It was not clear whether the council could vote to have Mr. Hutcherson removed.

The seven-count indictment returned Dec. 1 said Mr. Hutcherson and the funeral home he owns were in severe financial difficulty when he took more than $30,000 from a charity connected to the church where he is pastor to pay back taxes and a personal debt.

He owed more than $100,000 to the Internal Revenue Service, according to the indictment.

The indictment also says Mr. Hutcherson was the designated recipient of Social Security funds for two disabled persons, and spent money intended for them on items for himself, including a stereo and television and cable-television service.

Mr. Hutcherson has stepped down temporarily as pastor of Trinity United Methodist Church.

If convicted on all seven counts, Mr. Hutcherson would face 105 years in prison and a $2.5 million fine, but federal sentencing guidelines would call for a significantly lighter sentence.

Worlds apart

Virginia state Sen. Janet D. Howell, Fairfax Democrat, and Delegate Robert G. Marshall, Prince William Republican, sat within feet of each other last week, but they were miles away on the proper role of religion in the General Assembly.

Mrs. Howell said Virginians are tired of legislators who ignore critical needs such as transportation to haggle over faith-based issues such as school prayer and homosexual adoption.

Mr. Marshall contended issues such as abortion and marriage are important to many Americans and that those and other social issues should be part of the political debate.

The mix of social and cultural issues and lawmaking shows no signs of simmering down during the 2006 legislative session, Mrs. Howell and Mr. Marshall told journalists at the annual AP Day at the Capital.

Also on the panel was Kent Willis, executive director of the American Civil Liberties Union of Virginia.

The three grazed topics ranging from the state’s role in marriage to whether public schools should teach creationism.

Mrs. Howell said focusing on faith-based debates over personal issues distracts from what really matters to voters.

She pointed to the defeat of Delegate Richard H. Black, Loudoun Republican and an outspoken opponent of abortion and homosexual rights, as evidence of voters saying enough is enough.

“Overwhelmingly, the people of Virginia are just fed up with the circus going on in Richmond,” Mrs. Howell said.

Mr. Marshall disagreed, contending Mr. Black’s failure to embrace “smart growth” hurt his re-election more than his conservative social agenda.

He pointed to his own success in last month’s elections as evidence that voters still value his views.

Mr. Marshall insisted that without recognizing the need for an ethical compass in lawmaking, “We have no public policy, we have public chaos.”

Mayor on trial

Charles Dougherty, former mayor of Gate City, Va., will be tried on only two of 37 charges of election fraud at his trial in February, a judge has ruled.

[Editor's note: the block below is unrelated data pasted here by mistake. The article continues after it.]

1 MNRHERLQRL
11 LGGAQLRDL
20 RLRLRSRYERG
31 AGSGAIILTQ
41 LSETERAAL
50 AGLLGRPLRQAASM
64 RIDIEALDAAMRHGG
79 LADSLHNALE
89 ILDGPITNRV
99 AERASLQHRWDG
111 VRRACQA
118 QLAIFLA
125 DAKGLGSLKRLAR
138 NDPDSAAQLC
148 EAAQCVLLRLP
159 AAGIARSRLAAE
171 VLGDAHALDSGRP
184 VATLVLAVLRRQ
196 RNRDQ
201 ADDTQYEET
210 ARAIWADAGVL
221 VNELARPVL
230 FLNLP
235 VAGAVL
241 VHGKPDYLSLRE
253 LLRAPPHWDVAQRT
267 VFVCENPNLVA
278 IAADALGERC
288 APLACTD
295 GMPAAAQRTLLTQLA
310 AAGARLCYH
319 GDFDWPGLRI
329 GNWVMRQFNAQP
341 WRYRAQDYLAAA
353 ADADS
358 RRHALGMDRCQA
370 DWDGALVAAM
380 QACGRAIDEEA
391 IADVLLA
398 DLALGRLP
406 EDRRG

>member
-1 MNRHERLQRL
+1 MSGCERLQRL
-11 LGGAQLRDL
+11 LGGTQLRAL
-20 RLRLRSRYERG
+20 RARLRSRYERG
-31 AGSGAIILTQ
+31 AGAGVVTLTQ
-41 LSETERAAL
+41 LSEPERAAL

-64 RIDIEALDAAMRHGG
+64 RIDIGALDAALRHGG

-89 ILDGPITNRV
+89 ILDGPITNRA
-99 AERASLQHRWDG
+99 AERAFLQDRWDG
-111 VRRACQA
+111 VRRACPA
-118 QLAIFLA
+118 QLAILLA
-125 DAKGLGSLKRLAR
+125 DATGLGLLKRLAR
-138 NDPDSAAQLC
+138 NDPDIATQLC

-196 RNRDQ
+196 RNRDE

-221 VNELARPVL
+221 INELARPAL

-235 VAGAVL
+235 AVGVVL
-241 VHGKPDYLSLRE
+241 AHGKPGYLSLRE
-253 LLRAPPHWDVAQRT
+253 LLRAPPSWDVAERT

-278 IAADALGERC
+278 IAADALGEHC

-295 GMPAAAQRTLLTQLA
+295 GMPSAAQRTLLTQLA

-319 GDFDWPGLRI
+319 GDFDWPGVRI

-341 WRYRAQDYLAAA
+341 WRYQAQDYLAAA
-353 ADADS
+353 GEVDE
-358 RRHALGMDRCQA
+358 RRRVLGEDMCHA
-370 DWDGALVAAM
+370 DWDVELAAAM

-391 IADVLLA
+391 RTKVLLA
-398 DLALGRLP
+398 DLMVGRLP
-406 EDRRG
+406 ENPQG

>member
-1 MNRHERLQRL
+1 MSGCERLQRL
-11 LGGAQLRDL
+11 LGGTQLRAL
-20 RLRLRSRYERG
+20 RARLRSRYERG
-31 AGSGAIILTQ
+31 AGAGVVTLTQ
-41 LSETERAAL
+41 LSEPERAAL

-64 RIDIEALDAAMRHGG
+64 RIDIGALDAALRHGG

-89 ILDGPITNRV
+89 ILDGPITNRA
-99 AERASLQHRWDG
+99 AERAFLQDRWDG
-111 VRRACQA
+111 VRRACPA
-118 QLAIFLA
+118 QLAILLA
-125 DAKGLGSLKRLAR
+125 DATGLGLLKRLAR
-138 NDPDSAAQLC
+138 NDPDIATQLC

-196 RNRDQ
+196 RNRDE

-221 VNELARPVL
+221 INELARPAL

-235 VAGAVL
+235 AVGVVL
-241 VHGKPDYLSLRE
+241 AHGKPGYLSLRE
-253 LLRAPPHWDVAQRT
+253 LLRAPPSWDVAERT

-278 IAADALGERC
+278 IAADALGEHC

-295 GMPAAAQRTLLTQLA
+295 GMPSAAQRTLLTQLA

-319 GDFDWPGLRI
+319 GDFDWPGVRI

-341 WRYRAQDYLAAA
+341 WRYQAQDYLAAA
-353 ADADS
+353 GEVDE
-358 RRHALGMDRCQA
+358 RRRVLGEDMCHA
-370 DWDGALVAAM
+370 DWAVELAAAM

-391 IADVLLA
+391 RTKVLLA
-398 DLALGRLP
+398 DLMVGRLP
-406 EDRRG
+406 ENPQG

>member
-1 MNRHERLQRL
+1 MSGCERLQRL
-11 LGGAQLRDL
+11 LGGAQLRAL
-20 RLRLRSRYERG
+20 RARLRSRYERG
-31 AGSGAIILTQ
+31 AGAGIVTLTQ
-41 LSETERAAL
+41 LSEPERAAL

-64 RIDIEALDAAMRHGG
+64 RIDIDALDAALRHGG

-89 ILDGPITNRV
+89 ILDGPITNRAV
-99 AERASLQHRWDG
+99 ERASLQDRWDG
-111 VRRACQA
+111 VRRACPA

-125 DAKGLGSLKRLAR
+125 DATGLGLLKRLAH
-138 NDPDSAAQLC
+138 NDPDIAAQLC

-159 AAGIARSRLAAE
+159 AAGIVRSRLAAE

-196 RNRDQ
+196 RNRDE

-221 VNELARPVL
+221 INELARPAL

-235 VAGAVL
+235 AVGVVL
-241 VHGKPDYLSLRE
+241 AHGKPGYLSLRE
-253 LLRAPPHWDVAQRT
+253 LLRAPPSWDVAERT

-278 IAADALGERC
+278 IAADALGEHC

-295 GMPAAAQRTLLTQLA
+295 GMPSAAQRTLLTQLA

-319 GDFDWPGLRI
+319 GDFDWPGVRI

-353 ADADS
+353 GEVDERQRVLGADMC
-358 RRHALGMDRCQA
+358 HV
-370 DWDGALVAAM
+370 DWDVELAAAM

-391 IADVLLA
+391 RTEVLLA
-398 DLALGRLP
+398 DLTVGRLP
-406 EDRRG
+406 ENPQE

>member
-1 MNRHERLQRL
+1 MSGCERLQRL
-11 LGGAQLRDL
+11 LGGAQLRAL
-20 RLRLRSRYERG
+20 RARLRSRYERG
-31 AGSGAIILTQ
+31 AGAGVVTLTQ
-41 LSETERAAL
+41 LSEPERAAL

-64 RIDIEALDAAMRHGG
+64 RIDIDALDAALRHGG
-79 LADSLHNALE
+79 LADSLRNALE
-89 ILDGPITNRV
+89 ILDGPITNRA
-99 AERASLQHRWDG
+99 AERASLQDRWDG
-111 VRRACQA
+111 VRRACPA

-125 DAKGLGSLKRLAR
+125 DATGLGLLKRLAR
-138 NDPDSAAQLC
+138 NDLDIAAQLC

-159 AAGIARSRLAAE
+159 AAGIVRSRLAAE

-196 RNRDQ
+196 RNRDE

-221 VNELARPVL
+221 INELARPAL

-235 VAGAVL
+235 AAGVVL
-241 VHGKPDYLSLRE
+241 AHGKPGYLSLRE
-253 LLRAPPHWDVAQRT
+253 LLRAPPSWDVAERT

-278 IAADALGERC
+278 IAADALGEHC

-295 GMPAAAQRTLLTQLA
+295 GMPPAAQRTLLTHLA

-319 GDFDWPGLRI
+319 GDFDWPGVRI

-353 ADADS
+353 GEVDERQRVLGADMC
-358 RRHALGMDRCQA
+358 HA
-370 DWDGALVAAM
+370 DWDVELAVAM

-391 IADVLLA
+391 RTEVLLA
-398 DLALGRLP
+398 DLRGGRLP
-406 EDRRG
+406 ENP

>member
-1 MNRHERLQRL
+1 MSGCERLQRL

Scott County Circuit Judge Birg Sergent made the ruling at a pretrial hearing last week, but said Mr. Dougherty will be tried on the other 35 similar charges separately.

The Feb. 21 trial will focus on two charges involving claims that there was remuneration or some other reward made as compensation for votes in the May 2004 election. Mr. Dougherty won by just two votes in an election with a large number of absentee ballots cast.

The other charges accuse Mr. Dougherty of making false statements on absentee-ballot applications and aiding and abetting in violating election laws to win re-election.

Special prosecutor Joel Branscom argued that one jury should hear all the charges against Mr. Dougherty because they are all related, but Mr. Dougherty’s attorney said a jury would be prejudiced by one trial “because the jury is going to say, ‘If you’ve got all those charges, he’s got to be guilty of at least one of them,’” Carl McAfee said.

Mr. Dougherty, who has remained free on bail since his Aug. 1 indictment, did not attend the hearing, but has maintained his innocence.

He said he mostly cast ballots for elderly people in the election, and that the people had signed affidavits affirming that they couldn’t get to the polls.

Of the 158 absentee ballots cast in the election, 138 were cast for Mr. Dougherty.

Mark Jenkins, Mr. Dougherty’s opponent, challenged the results, and a three-judge panel threw them out. Mr. Jenkins then was appointed mayor by a newly appointed town council.

Back at UVa.

The University of Virginia announced Friday that former Gov. Gerald L. Baliles will become director of the school’s Miller Center of Public Affairs.

Mr. Baliles, 65, plans to retire in March from the Richmond law firm of Hunton & Williams, where he is a partner. On April 1, he will begin his job at the Miller Center, which studies U.S. and international policy.

“This appointment signals a new direction for one of our most distinguished and productive centers,” UVa. President John T. Casteen III said.

Mr. Baliles, a Democrat, served as governor from 1986 to 1990. He is a 1967 graduate of UVa.’s law school.

The announcement follows a national search to replace Philip D. Zelikow, who left in January to become counselor of the U.S. Department of State.

• Robert Redding Jr. contributed to this column, which is based in part on wire service reports.